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Feds Say Grandfathered Health Plans Can Change Insurers

November 16, 2010
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Related Topics: Medical Benefits Law, Benefit Design and Communication, Finance/Taxes, Latest News
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Employers are allowed to change insurers without their health care plans automatically losing grandfathered status under the health care reform law, federal regulators said.

In a reversal of their previous position, the Labor, Treasury and Health and Human Services departments said Nov. 15 that forcing an employer to stay with an insurer to keep a health plan’s grandfathered status would give that insurer an unfair advantage.

“If an employer has to stay with the same insurance company to keep the benefits of having a grandfathered plan, the insurance company has undue and unfair leverage in negotiating the price of coverage renewals,” according to a HHS fact sheet.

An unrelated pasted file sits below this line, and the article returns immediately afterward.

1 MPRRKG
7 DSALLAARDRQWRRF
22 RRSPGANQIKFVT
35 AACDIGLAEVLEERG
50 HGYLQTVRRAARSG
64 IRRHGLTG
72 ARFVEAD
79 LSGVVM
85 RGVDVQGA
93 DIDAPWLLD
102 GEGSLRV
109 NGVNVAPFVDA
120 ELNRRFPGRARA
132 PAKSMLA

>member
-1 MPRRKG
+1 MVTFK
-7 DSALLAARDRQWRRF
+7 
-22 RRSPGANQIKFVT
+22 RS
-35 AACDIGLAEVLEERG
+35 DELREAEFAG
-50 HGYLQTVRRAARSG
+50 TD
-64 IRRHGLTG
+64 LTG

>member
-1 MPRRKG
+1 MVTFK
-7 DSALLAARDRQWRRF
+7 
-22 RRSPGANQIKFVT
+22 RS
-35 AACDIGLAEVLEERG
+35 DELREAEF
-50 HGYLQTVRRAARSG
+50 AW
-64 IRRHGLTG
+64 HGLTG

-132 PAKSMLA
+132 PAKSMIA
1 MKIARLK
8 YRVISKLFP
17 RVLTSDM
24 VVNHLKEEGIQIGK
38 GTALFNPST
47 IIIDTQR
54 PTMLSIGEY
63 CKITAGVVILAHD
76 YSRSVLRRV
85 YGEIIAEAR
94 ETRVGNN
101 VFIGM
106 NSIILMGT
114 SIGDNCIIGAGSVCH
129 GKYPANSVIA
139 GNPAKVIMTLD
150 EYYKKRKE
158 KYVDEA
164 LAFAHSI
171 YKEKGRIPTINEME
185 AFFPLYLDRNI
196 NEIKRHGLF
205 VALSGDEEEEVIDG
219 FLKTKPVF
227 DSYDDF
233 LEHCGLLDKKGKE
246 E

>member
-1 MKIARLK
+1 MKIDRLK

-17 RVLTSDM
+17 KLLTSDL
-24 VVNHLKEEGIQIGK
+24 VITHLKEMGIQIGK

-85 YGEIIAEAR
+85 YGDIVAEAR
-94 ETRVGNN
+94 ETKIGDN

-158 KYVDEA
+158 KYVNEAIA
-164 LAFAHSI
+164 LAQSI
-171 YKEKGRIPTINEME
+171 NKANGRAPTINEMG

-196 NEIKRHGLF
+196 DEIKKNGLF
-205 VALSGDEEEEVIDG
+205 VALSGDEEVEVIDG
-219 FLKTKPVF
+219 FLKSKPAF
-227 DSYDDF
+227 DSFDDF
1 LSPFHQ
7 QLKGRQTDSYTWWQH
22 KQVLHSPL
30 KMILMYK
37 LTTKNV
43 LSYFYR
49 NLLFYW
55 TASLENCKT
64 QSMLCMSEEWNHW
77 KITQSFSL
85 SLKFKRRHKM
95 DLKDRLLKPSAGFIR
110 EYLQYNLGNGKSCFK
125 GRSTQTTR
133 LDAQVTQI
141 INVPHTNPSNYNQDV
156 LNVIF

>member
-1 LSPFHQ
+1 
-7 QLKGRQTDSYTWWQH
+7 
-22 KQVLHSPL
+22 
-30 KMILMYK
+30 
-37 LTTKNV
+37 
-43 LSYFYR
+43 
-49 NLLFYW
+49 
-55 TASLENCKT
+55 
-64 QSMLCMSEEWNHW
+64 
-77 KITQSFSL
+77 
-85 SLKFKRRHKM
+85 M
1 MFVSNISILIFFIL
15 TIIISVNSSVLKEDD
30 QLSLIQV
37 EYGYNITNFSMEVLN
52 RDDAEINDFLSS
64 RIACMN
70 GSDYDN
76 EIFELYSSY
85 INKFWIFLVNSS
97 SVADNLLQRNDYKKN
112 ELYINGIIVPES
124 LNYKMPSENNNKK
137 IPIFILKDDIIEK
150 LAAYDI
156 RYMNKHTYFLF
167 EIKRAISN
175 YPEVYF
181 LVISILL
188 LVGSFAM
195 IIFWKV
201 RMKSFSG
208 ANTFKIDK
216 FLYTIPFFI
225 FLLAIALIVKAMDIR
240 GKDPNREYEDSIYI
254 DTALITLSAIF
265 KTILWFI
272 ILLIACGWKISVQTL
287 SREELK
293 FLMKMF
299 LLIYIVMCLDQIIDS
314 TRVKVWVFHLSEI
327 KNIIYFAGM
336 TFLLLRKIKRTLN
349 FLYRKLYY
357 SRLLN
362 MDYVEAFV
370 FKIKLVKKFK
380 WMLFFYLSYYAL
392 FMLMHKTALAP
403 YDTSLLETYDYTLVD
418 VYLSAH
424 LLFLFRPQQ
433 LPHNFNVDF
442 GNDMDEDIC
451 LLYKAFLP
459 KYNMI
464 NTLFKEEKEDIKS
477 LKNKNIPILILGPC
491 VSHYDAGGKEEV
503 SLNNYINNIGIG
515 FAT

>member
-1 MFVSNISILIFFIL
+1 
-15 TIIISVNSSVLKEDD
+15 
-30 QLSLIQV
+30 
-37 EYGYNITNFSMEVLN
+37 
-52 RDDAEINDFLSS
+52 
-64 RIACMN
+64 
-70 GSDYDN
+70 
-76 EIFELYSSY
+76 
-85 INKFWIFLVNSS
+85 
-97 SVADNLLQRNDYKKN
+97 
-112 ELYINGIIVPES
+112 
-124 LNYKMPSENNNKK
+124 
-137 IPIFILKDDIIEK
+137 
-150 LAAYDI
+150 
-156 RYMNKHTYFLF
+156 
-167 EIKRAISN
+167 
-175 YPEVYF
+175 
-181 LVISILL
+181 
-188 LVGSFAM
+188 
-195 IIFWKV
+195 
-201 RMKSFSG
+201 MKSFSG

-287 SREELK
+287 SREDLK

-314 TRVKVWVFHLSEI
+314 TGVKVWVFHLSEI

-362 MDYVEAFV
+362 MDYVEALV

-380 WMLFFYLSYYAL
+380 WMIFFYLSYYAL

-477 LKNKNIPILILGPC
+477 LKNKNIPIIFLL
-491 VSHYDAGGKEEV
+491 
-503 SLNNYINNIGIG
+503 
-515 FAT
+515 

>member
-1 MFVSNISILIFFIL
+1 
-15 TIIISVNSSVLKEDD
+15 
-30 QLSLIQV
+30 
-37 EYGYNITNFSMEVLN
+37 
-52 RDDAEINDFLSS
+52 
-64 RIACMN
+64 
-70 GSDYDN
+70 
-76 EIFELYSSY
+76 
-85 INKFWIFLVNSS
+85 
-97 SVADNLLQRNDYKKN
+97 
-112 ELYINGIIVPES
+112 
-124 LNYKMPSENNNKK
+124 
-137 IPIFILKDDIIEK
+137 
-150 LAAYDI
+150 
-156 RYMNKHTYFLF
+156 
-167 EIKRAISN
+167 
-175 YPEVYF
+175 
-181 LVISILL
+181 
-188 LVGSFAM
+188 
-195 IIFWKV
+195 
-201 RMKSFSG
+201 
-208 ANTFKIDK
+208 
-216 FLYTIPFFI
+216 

In addition, “allowing employers to shop around can help keep costs down while ensuring individuals can keep the coverage they have,” HHS said.

Like the original rule, self-funded employers also will be able to change plan administrators without losing grandfathered status for their plans.

Grandfathered plans are shielded from certain health care reform law requirements, such as providing full coverage of preventive services.

The agencies noted that they received many comments on the initial rule that would have stripped grandfathered status for plans that changed insurers. The change in position was in response to those comments, HHS said.   

The action came after federal regulators signaled in September that they intended to modify the original rule.

 

Filed by Jerry Geisel of Business Insurance, a sister publication of Workforce Management. To comment, e-mail editors@workforce.com.

 

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